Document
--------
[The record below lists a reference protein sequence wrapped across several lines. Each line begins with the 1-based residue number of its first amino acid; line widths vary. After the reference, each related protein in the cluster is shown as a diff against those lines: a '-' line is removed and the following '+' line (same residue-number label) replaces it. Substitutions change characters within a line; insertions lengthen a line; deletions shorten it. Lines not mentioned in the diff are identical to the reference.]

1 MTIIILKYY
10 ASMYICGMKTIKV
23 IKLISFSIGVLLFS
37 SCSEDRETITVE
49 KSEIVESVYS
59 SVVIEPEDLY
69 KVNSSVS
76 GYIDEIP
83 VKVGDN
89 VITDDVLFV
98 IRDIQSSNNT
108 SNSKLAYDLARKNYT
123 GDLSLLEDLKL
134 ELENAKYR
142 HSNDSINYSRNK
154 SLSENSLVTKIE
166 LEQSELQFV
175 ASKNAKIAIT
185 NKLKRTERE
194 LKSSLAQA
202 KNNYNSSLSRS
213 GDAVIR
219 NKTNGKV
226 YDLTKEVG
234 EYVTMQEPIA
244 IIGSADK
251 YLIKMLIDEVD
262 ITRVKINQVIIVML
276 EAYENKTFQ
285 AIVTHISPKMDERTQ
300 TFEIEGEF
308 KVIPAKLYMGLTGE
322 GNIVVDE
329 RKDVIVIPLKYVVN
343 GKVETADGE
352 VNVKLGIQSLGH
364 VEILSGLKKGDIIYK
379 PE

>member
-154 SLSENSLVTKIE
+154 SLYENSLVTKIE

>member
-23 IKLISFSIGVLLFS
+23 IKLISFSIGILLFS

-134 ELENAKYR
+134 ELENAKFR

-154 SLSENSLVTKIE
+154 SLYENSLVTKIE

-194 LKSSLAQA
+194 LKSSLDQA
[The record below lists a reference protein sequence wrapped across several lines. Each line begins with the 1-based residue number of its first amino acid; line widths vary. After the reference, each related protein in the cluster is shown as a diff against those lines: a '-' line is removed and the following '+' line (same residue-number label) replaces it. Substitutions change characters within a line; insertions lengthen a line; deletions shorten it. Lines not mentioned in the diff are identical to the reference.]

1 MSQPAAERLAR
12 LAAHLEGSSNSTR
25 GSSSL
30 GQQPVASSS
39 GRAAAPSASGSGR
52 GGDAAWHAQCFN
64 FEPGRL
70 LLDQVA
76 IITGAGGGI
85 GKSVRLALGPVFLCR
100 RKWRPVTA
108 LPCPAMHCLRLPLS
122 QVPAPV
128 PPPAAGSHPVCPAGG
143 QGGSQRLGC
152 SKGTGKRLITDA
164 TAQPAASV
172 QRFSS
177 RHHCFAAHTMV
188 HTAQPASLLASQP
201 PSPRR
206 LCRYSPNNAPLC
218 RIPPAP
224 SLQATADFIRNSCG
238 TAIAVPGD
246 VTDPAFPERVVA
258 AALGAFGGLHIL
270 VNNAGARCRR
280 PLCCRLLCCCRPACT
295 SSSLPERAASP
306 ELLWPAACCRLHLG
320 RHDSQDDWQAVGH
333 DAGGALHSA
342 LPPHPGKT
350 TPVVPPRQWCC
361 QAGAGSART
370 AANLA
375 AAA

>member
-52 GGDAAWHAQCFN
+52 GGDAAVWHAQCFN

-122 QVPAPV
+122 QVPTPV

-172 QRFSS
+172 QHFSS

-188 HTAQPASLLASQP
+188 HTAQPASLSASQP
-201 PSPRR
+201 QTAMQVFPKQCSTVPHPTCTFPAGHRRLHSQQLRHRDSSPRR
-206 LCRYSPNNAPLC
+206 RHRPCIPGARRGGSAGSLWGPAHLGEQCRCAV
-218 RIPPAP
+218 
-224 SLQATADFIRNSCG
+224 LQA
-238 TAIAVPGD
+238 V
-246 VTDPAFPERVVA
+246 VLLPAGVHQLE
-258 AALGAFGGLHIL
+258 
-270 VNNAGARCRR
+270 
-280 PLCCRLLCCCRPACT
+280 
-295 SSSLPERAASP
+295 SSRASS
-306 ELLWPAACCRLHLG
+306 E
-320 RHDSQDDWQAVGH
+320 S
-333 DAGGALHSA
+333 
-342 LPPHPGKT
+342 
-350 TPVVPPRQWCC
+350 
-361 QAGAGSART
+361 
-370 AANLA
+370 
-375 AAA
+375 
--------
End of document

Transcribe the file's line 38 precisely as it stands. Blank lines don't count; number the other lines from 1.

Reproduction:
364 VEILSGLKKGDIIYK